wants tribal water ruling reconsidered
NOVEMBER 6, 2001
Having lost the latest round in a long battle against tribal
sovereignty, the state of Wisconsin is asking a federal
appeals court for a second chance to prove the Sokaogon
Band of Ojibwe shouldn't control the quality of water on
the Mole Lake Reservation.
In September, the 7th Circuit Court of Appeals upheld the
tribe's right to enact tough water standards, even if they
affect non-Indians elsewhere. By unanimous decision, a three-judge
panel of the court said the tribe "demonstrated that its
water resources are essential to its survival" and should
be allowed to develop its own programs.
But the state on Friday asked the full panel of the court
to hear the case all over again. If the court agrees, Wisconsin
will get another chance to convince 11 judges it is sole
The dispute centers on a still controversial set of regulations
implemented during the Clinton administration. Under the
Clean Air Act and the Clean Water Act, the Environmental
Protection Agency is allowed to treat tribes as states.
The designation recognizes a tribe's authority to enact
environmental standards that have an impact beyond reservation
borders. For this reason, a number of states and industry
-- whom EPA officials call "the usual suspects" -- have
challenged the treatment as states, or TAS, program.
in the case at hand, a mining company's plans for a 55 million-ton
zinc-copper sulfide mine would be limited by the TAS designation
for the Sokaogon Band of Lake Superior Ojibwe. The mine
would be located about a mile upstream from the reservation
and the tribe's water standards could be so high as to make
the project unfeasible for both the company and the state,
which stands to benefit financially.
The mine has drawn the opposition of tribal officials, members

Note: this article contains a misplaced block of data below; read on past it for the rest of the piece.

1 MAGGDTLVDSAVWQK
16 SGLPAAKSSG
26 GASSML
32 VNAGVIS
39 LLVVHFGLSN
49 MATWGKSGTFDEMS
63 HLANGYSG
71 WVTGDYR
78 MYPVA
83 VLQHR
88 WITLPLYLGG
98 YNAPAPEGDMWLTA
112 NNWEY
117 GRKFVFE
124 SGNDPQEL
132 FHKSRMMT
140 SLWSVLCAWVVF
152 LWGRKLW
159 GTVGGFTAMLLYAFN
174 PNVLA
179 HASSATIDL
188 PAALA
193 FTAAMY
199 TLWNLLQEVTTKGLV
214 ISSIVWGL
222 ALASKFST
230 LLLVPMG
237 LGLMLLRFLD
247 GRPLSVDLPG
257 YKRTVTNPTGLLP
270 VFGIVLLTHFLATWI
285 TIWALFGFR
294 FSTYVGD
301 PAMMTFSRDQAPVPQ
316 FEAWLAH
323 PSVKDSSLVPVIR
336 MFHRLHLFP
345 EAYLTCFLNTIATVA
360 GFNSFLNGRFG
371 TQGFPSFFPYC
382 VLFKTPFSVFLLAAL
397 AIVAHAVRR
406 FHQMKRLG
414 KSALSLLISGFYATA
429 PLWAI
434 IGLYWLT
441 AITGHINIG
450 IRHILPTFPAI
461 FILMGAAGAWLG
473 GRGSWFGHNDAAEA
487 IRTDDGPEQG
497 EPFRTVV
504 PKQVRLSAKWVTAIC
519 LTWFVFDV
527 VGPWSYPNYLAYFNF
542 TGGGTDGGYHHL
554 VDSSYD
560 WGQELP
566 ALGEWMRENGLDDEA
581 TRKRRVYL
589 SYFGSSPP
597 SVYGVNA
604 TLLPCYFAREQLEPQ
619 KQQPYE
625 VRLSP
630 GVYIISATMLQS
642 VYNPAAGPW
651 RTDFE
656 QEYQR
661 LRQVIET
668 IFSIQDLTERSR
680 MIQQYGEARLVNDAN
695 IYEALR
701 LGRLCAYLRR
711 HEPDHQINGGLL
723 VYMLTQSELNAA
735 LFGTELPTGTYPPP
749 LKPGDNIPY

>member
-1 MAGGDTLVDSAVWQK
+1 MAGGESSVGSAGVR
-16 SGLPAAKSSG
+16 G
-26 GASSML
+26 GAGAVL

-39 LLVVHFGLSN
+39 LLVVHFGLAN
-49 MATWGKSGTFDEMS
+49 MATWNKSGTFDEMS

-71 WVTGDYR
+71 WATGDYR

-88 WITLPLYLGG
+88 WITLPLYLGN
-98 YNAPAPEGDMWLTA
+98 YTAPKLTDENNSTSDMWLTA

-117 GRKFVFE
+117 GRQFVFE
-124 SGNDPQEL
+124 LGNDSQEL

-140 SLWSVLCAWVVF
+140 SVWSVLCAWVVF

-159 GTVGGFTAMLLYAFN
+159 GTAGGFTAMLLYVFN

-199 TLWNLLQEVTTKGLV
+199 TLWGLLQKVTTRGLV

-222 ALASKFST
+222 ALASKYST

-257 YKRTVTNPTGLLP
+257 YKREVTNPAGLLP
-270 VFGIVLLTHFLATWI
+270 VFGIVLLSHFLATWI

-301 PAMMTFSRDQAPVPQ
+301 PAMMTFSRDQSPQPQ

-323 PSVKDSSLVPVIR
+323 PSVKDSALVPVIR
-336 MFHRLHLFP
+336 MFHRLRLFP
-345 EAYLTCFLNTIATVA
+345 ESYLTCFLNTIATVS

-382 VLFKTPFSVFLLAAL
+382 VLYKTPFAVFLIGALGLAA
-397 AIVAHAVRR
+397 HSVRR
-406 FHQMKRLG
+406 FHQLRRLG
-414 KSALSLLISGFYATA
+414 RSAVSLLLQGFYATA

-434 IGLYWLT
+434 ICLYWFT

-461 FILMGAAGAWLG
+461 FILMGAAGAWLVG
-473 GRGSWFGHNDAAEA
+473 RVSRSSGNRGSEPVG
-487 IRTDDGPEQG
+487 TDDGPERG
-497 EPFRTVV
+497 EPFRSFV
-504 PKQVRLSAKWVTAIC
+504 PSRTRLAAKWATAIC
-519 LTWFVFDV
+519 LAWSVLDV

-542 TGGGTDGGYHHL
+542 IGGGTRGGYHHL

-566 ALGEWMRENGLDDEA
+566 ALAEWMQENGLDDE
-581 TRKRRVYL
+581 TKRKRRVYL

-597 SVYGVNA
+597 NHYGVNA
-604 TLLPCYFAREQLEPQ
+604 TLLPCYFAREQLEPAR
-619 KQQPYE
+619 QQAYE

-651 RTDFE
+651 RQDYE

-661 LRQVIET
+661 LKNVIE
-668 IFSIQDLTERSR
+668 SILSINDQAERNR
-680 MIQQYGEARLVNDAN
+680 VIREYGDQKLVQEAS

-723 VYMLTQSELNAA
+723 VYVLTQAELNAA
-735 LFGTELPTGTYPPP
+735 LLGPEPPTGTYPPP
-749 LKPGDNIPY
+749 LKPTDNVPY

and environmentalists. In particular, tribal members who
depend on Rice Lake for food, water, medicine and other
subsistence purposes say the project would devastate their
The tribe's reliance on the lake helped convince the 7th
Circuit of the necessity of the TAS designation. Additionally,
the court considered that all 1,850 acres of the reservation
Since the ruling was unanimous, there isn't any indication
that the state would succeed the second time around. But
that hasn't stopped states throughout the country from continuing
to challenge tribal authority.
Earlier this year, New Mexico, South Dakota, Michigan and
Nevada asked the Supreme Court to invalidate clean air regulations
affecting Indian Country. The Supreme Court declined to
hear the case in March.
New Mexico previously took its water dispute with Isleta
Pueblo to the Supreme Court and lost. Wisconsin has been
more successful -- the threat of litigation forced the withdrawal
of TAS designations for three tribes.
If the full panel of the 7th Circuit agrees to rehear the
case, it take up to another year for a decision to be handed
down. Barring a reconsideration, the state could also seek
Supreme Court review.
Get the Case:
OF WISCONSIN v. ENVTL. PROT. AGENCY, No 99-2618 (7th
Cir. September 21, 2001)
Ban Cyanide at Crandon Mine - http://www.alphacdc.com/treaty/cyanide.html
American Indian Environmental Office, EPA - http://www.epa.gov/indian
Related Stories: Wis.
might appeal Ojibwe decision (9/25) Challenge
to tribal authority rejected (9/24) Court
rejects challenge to tribal authority (4/17) EPA
Budget: No new tribal grants (4/13) Pueblo
battles arsenic in water standard (4/16) EPA
attorney pleads guilty (06/28)
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